In this cold and bleak winter, citrus is a great way to brighten up dinnertime with in-season produce while giving your immune system a boost.
Citrus fruits are most known for containing the antioxidant Vitamin C, which supports proper immune function. According to the Academy of Nutrition and Dietetics, evidence suggests that for some people, high doses of Vitamin C might actually shorten a cold by as much as one to 11 / 2 days. In addition, Vitamin C fights free radicals to prevent or delay certain cancers and heart disease. It is essential for the growth and repair of bodily tissues, helps heal wounds and repairs and maintains healthy cartilage, bones, teeth and skin. Vitamin C also helps your body absorb iron from plant-based sources such as quinoa, beans and spinach.
There are more ways to enjoy citrus than simply pouring a glass of bottled OJ in the morning.
Juicing: According to the National Institutes of Health, fresh-squeezed orange juice is better for you than store-bought orange juice because it contains more active Vitamin C.
Fresh segments: Citrus segments can be added to fruit salad (or any salad) or used to top chicken or fish.
Zesting: The skin of citrus fruit is perfect for zesting to add pungent aroma to your baked goods, dry-spice rubs, tomato sauces, soups or salads. Citrus zest also makes for a beautiful and aromatic garnish.
This recipe uses the fresh juice of tangerines to poach lean chicken. Juicy minneola tangelos or Valencia oranges would also work well. Poaching is a low-fat, low-sodium cooking method for lean proteins that have a tendency to dry out. It offers a healthful alternative to frying. No oil or fat is required, and the result is succulent, tender and flavor-infused meat. In this dish, the chicken is enhanced by a sweet clementine-pomegranate relish.
The relish features two foods that offer endless nutritional benefits: clementines and pomegranates. Clementines are a type of mandarin orange, a group that encompasses a wide variety of sweet citrus fruit including satsuma, clementine and tangerine. In the United States, tangerines are the most common variety of mandarin oranges. All mandarin oranges are bright-skinned and easy to peel. Their inner segments are easily separated, making them a convenient, portable, low-mess and refreshing healthful snack. They’re also an excellent source of Vitamin C and a good source of Vitamin A. Look for oranges that are heavy for their size. They can be stored in a cool, dark place for a few days or refrigerated for up to two weeks.
Pomegranates add nutritious beauty to many recipes. In this recipe, the pomegranate seeds are tossed in the relish. You can enjoy pomegranate seeds by themselves or mix them in salads for a boost of potent antioxidants and phytochemicals that protect your heart, brain and body. Or try sprinkling them on entrees, cereal, pudding or yogurt. They are high in fiber and vitamins C and K, and they’re a good source of potassium, folate and copper. According to the National Cancer Institute, research suggests pomegranates have beneficial effects on oral health and cardiovascular disease, and they might even help with fighting cancer cells. It is not known whether the juice of the pomegranate has these same effects, so go for the seeds. Each seed contains an edible capsule that provides Vitamin B6, Vitamin C and potassium. Whole pomegranates can be stored at room temperature for several days or for two to three months in the refrigerator.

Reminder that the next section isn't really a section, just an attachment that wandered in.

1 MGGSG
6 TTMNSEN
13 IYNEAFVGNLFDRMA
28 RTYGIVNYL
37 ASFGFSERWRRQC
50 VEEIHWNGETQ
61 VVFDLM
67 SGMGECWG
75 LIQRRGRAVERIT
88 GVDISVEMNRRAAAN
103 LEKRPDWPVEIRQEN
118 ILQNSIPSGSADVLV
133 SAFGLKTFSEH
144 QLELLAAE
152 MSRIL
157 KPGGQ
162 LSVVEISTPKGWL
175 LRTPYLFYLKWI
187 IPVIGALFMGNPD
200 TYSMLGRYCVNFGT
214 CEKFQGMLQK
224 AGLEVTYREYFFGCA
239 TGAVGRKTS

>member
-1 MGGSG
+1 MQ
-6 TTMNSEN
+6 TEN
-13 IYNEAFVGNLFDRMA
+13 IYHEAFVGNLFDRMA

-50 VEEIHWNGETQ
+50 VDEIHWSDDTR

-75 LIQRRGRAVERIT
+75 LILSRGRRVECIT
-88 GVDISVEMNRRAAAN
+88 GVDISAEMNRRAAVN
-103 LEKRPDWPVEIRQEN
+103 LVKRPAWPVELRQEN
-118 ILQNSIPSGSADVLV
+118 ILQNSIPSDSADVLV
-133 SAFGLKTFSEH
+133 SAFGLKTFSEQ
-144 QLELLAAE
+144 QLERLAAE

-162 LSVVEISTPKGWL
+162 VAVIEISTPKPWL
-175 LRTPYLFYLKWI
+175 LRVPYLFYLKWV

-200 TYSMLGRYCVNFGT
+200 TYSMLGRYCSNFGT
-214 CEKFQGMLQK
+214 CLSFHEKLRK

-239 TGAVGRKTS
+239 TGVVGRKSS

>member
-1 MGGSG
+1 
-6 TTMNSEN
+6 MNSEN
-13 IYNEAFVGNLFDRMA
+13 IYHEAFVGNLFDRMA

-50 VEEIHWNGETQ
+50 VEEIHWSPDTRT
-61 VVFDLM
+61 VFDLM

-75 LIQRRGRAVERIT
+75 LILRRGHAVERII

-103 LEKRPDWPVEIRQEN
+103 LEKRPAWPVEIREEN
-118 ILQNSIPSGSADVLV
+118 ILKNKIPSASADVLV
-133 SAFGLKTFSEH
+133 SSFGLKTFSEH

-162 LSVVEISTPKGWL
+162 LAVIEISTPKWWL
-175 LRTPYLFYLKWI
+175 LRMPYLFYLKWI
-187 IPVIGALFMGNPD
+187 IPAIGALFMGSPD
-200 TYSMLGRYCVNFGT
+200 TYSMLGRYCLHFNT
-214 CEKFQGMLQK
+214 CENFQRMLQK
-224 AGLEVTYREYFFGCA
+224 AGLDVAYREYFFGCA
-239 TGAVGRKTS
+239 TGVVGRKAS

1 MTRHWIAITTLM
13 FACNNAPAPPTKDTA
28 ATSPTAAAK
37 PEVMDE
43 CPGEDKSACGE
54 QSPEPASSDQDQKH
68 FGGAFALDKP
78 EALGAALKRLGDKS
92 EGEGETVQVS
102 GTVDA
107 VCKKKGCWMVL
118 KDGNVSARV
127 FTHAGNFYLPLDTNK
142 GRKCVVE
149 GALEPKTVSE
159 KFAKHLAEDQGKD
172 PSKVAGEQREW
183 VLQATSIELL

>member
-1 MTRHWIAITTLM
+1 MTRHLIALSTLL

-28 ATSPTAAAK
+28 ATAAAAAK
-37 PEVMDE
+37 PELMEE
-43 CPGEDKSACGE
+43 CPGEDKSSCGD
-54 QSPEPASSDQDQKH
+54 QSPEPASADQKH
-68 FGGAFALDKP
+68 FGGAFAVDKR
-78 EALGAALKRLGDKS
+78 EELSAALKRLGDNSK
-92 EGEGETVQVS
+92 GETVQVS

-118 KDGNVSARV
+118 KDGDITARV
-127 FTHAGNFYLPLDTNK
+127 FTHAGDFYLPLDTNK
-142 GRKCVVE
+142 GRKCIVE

Get the recipe: Tangerine Poached Chicken With Clementine-Pomegranate Relish
Ever find it difficult to get the seeds out of a pomegranate without making a mess and taking forever? Try this simple solution: Just fill a large bowl with water, cut the pomegranate in quarters and submerge the entire pomegranate in the water. (If you need to reserve any juice for a recipe, remember to squeeze it out before submerging the pomegranate.) Use your thumbs to loosen the seeds from the membrane. Some pith will float to the top, and the seeds will sink. Skim off the membrane and pith. Pour everything else through a colander, draining out the juice and water. You will be left with just the seeds. They can be eaten immediately or stored in an airtight container in your refrigerator for up to four days. If this technique is still too much trouble, some stores sell pomegranate seeds already removed from the fruit.
Gordon, a master of public health professional and a master certified health education specialist, is the creator of the healthful recipe site EatingbyElaine.com. Find her on Twitter at @EatingbyElaine.